Image: a graphic showing the chemical structure of cannabis

Cannabis

One in five people with MS we surveyed in 2014 told us they’d used cannabis to help with their symptoms. They said it can help with muscle spasms or stiffness (spasticity) and pain.

Cannabis is made up of compounds called cannabinoids. The main ones studied for their therapeutic effect are tetrahydrocannabinol (THC), which gets you ‘high’, and cannabidiol (CBD), which doesn’t.

In November 2018, the Government legalised cannabis for medicinal use, but also put a strict criteria in place for who could access it. Only specialist doctors are allowed to prescribe medicinal cannabis.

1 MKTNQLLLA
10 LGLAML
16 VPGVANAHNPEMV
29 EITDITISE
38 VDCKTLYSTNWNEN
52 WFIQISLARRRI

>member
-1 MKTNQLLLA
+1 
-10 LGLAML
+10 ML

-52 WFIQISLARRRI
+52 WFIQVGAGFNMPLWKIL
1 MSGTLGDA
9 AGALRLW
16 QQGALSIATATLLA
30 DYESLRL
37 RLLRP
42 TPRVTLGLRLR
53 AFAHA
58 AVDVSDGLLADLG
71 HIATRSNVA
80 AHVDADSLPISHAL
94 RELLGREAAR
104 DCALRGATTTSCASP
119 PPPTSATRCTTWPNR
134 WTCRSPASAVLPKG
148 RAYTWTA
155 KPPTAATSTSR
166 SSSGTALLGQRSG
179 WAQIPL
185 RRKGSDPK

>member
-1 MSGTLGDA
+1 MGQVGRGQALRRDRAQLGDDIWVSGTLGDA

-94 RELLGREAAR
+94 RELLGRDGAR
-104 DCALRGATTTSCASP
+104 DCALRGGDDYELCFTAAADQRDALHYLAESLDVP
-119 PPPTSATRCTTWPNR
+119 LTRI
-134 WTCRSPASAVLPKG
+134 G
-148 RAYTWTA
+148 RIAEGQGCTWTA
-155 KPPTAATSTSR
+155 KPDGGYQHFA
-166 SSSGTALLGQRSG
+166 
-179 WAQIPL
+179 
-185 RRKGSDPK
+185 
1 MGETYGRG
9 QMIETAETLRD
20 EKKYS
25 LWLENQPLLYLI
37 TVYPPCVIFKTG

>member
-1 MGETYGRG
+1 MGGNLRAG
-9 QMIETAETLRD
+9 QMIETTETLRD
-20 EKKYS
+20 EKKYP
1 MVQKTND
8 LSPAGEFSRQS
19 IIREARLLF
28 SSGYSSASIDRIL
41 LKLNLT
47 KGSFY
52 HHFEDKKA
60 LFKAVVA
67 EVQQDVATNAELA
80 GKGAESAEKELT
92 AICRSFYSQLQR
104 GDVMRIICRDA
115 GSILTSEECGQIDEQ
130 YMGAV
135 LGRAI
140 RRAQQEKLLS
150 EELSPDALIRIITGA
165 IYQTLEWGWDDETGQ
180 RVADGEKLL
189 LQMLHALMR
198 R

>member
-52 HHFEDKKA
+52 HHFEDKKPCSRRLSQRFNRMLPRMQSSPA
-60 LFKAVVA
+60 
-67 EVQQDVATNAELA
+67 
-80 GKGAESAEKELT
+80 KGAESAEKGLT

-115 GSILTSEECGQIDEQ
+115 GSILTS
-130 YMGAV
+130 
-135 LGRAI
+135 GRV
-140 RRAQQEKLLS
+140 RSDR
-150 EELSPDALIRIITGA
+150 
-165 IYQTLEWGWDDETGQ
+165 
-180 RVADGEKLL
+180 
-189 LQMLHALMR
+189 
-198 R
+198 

There’s a medically approved cannabis-based treatment called Sativex, but it doesn’t work for everyone. In most parts of the UK you can’t get it from the Health Service (NHS). That’s because the good it does is seen as too small to be worth what it costs. And for many people it’s too expensive to buy privately.

Some people with MS get cannabis in a variety of ways to help ease their symptoms.

About cannabis

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